Acceptance set

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In financial mathematics, acceptance set is a set of acceptable future net worth which is acceptable to the regulator. It is related to risk measures.

Mathematical Definition[edit]

Given a probability space , and letting be the Lp space in the scalar case and in d-dimensions, then we can define acceptance sets as below.

Scalar Case[edit]

An acceptance set is a set satisfying:

  1. such that
  2. Additionally if is convex then it is a convex acceptance set
    1. And if is a positively homogeneous cone then it is a coherent acceptance set[1]

Set-valued Case[edit]

An acceptance set (in a space with assets) is a set satisfying:

  1. with denoting the random variable that is constantly 1 -a.s.
  2. is directionally closed in with

Additionally, if is convex (a convex cone) then it is called a convex (coherent) acceptance set. [2]

Note that where is a constant solvency cone and is the set of portfolios of the reference assets.

Relation to Risk Measures[edit]

An acceptance set is convex (coherent) if and only if the corresponding risk measure is convex (coherent). As defined below it can be shown that and .[citation needed]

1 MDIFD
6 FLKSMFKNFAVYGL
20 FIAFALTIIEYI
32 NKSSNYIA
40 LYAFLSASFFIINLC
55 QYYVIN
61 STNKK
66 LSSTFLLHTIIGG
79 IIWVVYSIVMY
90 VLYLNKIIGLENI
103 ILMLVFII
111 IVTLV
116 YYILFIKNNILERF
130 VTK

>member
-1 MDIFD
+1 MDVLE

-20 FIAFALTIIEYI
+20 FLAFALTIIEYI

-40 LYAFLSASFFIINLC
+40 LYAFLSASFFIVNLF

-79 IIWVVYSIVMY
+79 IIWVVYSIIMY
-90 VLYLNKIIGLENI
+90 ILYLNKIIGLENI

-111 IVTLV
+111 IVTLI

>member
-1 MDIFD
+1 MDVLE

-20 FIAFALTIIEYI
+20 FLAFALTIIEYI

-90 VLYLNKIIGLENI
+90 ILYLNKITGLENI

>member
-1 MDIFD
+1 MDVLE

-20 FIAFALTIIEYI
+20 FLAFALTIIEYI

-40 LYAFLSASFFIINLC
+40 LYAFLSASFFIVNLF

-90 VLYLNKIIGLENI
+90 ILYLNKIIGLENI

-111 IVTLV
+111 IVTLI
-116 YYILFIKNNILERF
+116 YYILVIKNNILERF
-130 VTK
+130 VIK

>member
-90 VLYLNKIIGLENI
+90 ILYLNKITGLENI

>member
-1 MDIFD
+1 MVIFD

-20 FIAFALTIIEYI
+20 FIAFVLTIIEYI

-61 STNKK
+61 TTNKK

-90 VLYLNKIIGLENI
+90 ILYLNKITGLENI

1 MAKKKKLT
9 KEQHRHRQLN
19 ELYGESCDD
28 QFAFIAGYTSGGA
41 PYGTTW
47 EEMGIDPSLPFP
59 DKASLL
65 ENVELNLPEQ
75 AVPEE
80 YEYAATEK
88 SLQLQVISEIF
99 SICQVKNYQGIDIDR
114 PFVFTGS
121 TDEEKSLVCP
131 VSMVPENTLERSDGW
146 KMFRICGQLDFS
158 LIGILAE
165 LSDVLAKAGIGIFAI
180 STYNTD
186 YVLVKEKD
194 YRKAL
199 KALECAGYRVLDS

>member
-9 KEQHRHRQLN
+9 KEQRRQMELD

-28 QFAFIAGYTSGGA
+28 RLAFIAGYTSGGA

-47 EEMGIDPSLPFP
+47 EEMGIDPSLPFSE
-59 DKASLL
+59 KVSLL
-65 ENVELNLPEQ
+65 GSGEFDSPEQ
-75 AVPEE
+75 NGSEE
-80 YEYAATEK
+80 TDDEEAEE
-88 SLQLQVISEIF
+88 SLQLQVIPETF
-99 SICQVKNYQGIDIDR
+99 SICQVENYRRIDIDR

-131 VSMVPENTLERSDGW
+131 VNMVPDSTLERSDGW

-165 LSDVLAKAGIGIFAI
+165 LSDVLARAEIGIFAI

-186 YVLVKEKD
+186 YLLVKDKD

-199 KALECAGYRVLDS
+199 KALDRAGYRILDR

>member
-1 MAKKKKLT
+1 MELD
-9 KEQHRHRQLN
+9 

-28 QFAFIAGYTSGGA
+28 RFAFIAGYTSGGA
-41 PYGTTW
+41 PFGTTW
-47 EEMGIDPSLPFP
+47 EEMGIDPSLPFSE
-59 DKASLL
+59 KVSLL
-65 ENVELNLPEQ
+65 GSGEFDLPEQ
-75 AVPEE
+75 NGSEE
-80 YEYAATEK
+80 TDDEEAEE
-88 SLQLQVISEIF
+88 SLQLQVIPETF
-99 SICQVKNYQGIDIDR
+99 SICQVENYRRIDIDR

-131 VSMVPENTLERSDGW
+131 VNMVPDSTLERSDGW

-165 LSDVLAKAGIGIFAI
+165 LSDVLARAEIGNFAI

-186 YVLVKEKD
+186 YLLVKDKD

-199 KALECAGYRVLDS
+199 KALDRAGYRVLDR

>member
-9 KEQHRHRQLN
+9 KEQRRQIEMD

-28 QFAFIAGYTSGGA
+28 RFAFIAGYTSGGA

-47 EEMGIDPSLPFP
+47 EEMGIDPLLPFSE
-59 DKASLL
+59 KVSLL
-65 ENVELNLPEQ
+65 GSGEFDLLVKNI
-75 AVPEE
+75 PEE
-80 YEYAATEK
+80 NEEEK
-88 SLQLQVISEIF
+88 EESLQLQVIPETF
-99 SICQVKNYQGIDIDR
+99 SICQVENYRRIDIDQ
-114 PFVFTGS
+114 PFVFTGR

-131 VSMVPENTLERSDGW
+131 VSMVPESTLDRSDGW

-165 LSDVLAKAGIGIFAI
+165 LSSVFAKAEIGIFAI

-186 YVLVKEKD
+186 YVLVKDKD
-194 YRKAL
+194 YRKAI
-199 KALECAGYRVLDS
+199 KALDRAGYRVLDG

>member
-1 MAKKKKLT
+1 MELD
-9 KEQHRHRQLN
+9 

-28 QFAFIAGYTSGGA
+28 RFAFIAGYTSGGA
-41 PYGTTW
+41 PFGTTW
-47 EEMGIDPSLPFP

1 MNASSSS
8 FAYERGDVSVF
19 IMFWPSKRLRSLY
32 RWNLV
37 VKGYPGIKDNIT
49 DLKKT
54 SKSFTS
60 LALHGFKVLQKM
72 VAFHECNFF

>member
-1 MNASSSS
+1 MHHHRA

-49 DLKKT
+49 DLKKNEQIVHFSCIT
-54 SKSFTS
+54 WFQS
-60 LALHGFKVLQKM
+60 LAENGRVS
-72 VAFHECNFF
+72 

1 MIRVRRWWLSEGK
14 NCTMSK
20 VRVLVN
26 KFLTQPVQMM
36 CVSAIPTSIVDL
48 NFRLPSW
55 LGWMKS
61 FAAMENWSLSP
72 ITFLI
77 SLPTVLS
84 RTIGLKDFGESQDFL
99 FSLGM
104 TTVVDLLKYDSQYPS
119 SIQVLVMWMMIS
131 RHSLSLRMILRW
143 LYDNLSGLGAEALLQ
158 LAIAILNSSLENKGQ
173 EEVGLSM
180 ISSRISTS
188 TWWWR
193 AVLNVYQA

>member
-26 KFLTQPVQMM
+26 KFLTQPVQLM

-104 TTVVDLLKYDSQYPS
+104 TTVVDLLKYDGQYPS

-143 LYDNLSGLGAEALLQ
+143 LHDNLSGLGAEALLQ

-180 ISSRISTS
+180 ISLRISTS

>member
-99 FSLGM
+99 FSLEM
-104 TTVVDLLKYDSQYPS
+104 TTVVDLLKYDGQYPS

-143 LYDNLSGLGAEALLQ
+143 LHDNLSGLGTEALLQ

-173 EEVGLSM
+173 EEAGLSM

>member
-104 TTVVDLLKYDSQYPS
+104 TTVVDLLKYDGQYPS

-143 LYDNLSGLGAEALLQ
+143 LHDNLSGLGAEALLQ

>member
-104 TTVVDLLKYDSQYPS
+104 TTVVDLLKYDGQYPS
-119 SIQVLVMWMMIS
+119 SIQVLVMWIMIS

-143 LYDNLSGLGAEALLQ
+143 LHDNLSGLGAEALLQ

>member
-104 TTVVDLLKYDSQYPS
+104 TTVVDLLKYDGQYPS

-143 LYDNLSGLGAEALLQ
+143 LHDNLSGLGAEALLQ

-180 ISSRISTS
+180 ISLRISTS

Risk Measure to Acceptance Set[edit]

  • If is a (scalar) risk measure then is an acceptance set.
  • If is a set-valued risk measure then is an acceptance set.

Acceptance Set to Risk Measure[edit]

  • If is an acceptance set (in 1-d) then defines a (scalar) risk measure.
  • If is an acceptance set then is a set-valued risk measure.

Examples[edit]

Superhedging price[edit]

Main article: Superhedging price

The acceptance set associated with the superhedging price is the negative of the set of values of a self-financing portfolio at the terminal time. That is

.

Entropic risk measure[edit]

Main article: Entropic risk measure

The acceptance set associated with the entropic risk measure is the set of payoffs with positive expected utility. That is

where is the exponential utility function.[3]

References[edit]

  1. ^ Artzner, Philippe; Delbaen, Freddy; Eber, Jean-Marc; Heath, David (1999). "Coherent Measures of Risk". Mathematical Finance. 9 (3): 203–228. doi:10.1111/1467-9965.00068. 
  2. ^ Hamel, A. H.; Heyde, F. (2010). "Duality for Set-Valued Measures of Risk" (pdf). SIAM Journal on Financial Mathematics. 1 (1): 66–95. doi:10.1137/080743494. Retrieved August 17, 2012. 
  3. ^ Follmer, Hans; Schied, Alexander (October 8, 2008). "Convex and Coherent Risk Measures" (pdf). Retrieved July 22, 2010.